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  • Defending Royal Supremacy and Discerning God's Will in Tudor England
  • Catherine Corder
Daniel Eppley . Defending Royal Supremacy and Discerning God's Will in Tudor England. St. Andrews Studies in Reformation History. Aldershot: Ashgate Publishing Company, 2007. x + 244 pp. index. bibl. $99.95. ISBN: 978-0-7546-6013-2.

Daniel Eppley offers an in-depth examination of the various defenses for royal supremacy in Tudor England in light of the overwhelming drive to establish not only orthodoxy, but also order, unity, and accord among English Christians. His book focuses on two "ideologists" (2): Christopher St. German, a legal writer and barrister of the Middle Temple writing in the 1530s, and Richard Hooker, a theologian of the Elizabethan period who wrote Of the Laws of Ecclesiastical Polity.

The threads that run throughout Eppley's discussion question the justification for legitimate disobedience to worldly authorities, when an individual Christian's prior obedience is to God; the locus of hermeneutical authority; and the nature of orthodoxy and orthopraxis. With the Henrician supremacy, apologists and propagandists had to convince the public that the newly established religious order was "righteous" (15) and that the king himself was truly concerned with the eternal fate of the English Christians' souls.

Eppley begins his discussion of the Henrician supremacy with a look at the polemical writings of William Tyndale, Stephen Gardiner, and Thomas Starkey. Eppley asserts that while Tyndale advocated obedience to the crown, his continual urging for Christians to read the scriptures in English revealed his own disobedience to civil authority over matters of faith. For Tyndale, the way to right belief and holy living was through the individual's reading of scripture and discerning God's will, not through Parliamentary legislation.

In his polemical writings, such as De vera obedientia oratio, Gardiner made a distinction between the concept of acting in obedience and acting by faith alone. According to Eppley, Gardiner concludes that the authority to discern God's will was outside of the royal office. For Starkey, whose writings appeared after those of St. German, the final word on orthodoxy had been determined at the council of Nicaea; all other concerns were things indifferent.

After introducing some of the major concerns about supremacy and the authority to define doctrine that were being expressed in the 1520s and 1530s, Eppley turns to examine the writings of St. German, whose most famous work, Doctor and Student, became a popular law-student text on English common law and on equity. Eppley also looks at St. German's shorter polemics, which have only recently been definitely been attributed to the author, and illustrates St. German's ideas about conscience: what conscience should be bound to, and how it should be bound.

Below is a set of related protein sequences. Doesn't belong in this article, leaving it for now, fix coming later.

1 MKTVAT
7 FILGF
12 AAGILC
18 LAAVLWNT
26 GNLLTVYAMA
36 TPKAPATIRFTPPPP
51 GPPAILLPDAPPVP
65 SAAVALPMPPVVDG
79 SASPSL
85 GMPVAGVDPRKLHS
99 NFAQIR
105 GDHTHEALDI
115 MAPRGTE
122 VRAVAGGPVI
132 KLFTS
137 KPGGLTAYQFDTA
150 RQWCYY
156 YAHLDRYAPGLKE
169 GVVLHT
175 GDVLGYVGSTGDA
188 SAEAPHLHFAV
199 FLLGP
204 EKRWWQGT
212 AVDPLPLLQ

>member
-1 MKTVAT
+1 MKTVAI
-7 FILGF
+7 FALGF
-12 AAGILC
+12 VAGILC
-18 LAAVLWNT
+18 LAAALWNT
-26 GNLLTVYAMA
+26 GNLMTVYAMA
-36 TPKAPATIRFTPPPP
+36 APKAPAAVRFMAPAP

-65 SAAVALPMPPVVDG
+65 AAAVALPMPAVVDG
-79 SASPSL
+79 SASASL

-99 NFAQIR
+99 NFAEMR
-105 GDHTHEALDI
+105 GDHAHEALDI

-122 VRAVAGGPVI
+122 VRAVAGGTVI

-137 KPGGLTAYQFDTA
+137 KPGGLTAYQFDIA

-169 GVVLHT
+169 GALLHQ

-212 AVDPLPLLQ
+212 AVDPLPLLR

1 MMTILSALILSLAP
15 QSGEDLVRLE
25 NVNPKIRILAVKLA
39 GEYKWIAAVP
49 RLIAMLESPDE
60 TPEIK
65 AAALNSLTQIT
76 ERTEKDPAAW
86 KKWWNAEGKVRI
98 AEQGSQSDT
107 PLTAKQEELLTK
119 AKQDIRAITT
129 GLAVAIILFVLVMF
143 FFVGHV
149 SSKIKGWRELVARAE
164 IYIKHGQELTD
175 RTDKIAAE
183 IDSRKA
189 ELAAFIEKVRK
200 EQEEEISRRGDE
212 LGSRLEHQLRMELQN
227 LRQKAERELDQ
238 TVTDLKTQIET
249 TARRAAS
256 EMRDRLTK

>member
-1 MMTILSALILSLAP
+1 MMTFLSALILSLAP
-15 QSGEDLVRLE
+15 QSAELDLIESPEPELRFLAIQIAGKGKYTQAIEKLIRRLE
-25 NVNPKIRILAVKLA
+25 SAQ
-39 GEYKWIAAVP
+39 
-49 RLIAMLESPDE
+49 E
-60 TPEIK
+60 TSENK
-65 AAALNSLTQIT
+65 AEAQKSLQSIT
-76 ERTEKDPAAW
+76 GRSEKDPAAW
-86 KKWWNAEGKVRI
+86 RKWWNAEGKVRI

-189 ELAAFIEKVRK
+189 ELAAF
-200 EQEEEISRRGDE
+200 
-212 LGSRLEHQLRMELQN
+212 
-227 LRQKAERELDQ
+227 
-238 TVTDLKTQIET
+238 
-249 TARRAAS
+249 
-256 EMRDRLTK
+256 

Eppley then moves to a consideration of the Elizabethan supremacy and the Admonition Controversy and the Presbyterian movement of the 1570s and 1580s. He begins this section with a look at John Whitgift, who believed that the individual Christian should obey church authorities and godly magistrates in particular, and at Thomas Cartwright, who looked to reason as the standard for ordering things indifferent. But, as Eppley observes, looking to reason suggested [End Page 1363] that obedience should be determined by the subjective insight of the individual, under the guidance of the Holy Spirit. This subjectivity, says Eppley, could easily lead to calls for radical changes in church polity, discord, disobedience, and uprisings.

Richard Hooker wrote Of the Laws of Ecclesiastical Polity to defend the church against the Puritans who were insisted on further reform of church governance. In looking at the parts of Hooker's work that were published during Elizabeth's reign, Eppley continues to push the question of who has authority to define doctrine (the crown in Parliament? the crown with Convocation?). Eppley analyzes Hooker's assertion that English Christians should subordinate their readings of scripture to the interpretations of the church speaking through the crown in Parliament—the via media that Hooker called for in response to the Act of Uniformity.

By including St. German's major work in his discussion, Eppley brings the legal discourse of the sixteenth century and the secularization of law during that time into the debate over...


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pp. 1363-1364
Launched on MUSE
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Archived 2009
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